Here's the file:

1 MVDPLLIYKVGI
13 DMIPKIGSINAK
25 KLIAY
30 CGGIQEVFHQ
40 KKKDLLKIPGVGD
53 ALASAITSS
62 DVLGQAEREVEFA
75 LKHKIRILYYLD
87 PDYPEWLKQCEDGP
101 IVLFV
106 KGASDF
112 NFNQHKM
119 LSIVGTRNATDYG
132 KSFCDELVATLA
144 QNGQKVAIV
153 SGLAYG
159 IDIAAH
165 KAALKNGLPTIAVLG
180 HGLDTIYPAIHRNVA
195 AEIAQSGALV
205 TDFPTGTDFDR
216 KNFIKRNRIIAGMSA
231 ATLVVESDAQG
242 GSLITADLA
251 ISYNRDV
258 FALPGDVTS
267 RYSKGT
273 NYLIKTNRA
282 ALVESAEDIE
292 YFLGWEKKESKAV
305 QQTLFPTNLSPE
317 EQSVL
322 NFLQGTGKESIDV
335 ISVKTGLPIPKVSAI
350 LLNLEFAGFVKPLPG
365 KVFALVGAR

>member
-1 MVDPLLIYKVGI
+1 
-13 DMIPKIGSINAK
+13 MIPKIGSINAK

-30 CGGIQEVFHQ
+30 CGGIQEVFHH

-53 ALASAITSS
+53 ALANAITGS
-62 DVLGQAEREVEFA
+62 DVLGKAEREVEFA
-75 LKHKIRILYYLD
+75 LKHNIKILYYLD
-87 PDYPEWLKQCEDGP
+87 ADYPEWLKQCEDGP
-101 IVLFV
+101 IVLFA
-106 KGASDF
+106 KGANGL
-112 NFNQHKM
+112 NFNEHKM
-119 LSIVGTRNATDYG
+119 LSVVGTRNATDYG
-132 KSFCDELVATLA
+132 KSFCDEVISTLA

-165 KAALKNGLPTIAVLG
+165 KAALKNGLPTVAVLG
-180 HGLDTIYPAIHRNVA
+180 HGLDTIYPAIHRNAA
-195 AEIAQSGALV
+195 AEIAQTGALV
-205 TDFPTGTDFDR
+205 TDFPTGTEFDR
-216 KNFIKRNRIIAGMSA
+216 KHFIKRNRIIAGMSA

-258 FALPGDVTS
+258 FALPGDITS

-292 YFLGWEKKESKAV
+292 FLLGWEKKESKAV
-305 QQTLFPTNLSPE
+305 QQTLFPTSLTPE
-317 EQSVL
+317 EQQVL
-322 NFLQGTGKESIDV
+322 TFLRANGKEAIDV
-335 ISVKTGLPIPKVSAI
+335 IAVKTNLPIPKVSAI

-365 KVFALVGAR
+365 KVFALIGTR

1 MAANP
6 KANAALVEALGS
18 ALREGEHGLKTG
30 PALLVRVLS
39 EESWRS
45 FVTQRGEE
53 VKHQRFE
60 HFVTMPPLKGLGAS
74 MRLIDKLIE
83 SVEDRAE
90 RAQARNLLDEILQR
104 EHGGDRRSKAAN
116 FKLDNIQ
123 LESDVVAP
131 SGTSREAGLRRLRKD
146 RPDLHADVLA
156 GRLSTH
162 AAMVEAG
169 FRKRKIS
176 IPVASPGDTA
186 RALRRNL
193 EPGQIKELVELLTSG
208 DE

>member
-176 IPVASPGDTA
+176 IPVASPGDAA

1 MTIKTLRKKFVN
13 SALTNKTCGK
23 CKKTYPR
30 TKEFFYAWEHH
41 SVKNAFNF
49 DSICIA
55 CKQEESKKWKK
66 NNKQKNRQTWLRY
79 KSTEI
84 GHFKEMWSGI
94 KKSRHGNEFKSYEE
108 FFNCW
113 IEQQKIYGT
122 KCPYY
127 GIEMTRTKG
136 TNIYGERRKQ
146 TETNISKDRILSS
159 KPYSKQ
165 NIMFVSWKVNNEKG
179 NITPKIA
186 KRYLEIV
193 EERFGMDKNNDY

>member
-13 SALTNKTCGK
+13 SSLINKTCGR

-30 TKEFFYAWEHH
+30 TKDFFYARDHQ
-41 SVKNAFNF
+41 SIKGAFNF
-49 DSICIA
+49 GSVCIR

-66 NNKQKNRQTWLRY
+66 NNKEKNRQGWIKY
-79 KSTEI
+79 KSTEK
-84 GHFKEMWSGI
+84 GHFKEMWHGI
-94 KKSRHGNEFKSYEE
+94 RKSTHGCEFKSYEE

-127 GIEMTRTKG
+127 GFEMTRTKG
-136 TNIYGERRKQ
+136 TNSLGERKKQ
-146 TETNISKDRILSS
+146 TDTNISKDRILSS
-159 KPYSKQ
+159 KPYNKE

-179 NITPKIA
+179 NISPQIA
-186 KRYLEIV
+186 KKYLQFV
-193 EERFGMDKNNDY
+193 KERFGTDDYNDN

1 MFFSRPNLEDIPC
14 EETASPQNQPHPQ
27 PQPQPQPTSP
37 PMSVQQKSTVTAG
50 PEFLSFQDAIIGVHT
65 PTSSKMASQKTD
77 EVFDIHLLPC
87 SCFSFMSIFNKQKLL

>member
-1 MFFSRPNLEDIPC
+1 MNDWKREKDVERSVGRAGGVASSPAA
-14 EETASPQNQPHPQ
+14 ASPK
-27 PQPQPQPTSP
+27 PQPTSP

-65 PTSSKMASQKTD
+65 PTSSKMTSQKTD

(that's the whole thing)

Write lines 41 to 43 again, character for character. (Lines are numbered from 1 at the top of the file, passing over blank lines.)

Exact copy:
+13 MIPKIGSINAK

-30 CGGIQEVFHQ
+30 CGGIQEVFHH